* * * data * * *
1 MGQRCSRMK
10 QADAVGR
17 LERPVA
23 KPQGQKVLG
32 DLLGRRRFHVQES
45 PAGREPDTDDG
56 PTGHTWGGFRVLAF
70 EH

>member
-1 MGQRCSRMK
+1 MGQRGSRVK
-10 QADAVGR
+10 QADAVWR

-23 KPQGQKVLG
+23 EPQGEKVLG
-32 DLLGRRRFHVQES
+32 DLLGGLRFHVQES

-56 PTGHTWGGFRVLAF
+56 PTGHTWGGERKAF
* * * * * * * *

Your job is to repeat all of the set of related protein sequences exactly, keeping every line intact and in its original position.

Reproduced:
1 MGQRCSRMK
10 QADAVGR
17 LERPVA
23 KPQGQKVLG
32 DLLGRRRFHVQES
45 PAGREPDTDDG
56 PTGHTWGGFRVLAF
70 EH

>member
-1 MGQRCSRMK
+1 MGQRGSRVK
-10 QADAVGR
+10 QADAVWR

-23 KPQGQKVLG
+23 EPQGEKVLG
-32 DLLGRRRFHVQES
+32 DLLGGLRFHVQES

-56 PTGHTWGGFRVLAF
+56 PTGHTWGGERKAF